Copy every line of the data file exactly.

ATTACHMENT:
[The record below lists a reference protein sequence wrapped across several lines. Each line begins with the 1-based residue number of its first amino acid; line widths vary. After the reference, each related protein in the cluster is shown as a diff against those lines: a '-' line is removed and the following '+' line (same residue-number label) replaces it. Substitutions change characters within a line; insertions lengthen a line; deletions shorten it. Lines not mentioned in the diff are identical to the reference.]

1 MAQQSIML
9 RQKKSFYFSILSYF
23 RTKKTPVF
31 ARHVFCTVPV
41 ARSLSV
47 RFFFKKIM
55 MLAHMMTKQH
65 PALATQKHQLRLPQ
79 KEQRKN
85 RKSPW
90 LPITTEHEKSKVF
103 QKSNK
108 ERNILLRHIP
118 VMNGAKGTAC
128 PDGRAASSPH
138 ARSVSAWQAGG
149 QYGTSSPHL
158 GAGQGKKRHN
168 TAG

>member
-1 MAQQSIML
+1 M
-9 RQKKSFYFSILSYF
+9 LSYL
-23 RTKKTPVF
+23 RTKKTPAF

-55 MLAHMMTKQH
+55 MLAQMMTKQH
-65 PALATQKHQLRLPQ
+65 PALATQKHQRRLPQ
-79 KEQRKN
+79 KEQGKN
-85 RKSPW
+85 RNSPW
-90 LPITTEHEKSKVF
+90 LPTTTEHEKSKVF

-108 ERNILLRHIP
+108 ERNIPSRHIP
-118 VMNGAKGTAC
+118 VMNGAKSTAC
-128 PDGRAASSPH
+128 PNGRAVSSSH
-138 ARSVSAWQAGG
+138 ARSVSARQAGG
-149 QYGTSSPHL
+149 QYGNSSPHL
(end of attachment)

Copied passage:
[The record below lists a reference protein sequence wrapped across several lines. Each line begins with the 1-based residue number of its first amino acid; line widths vary. After the reference, each related protein in the cluster is shown as a diff against those lines: a '-' line is removed and the following '+' line (same residue-number label) replaces it. Substitutions change characters within a line; insertions lengthen a line; deletions shorten it. Lines not mentioned in the diff are identical to the reference.]

1 MAQQSIML
9 RQKKSFYFSILSYF
23 RTKKTPVF
31 ARHVFCTVPV
41 ARSLSV
47 RFFFKKIM
55 MLAHMMTKQH
65 PALATQKHQLRLPQ
79 KEQRKN
85 RKSPW
90 LPITTEHEKSKVF
103 QKSNK
108 ERNILLRHIP
118 VMNGAKGTAC
128 PDGRAASSPH
138 ARSVSAWQAGG
149 QYGTSSPHL
158 GAGQGKKRHN
168 TAG

>member
-1 MAQQSIML
+1 M
-9 RQKKSFYFSILSYF
+9 LSYL
-23 RTKKTPVF
+23 RTKKTPAF

-55 MLAHMMTKQH
+55 MLAQMMTKQH
-65 PALATQKHQLRLPQ
+65 PALATQKHQRRLPQ
-79 KEQRKN
+79 KEQGKN
-85 RKSPW
+85 RNSPW
-90 LPITTEHEKSKVF
+90 LPTTTEHEKSKVF

-108 ERNILLRHIP
+108 ERNIPSRHIP
-118 VMNGAKGTAC
+118 VMNGAKSTAC
-128 PDGRAASSPH
+128 PNGRAVSSSH
-138 ARSVSAWQAGG
+138 ARSVSARQAGG
-149 QYGTSSPHL
+149 QYGNSSPHL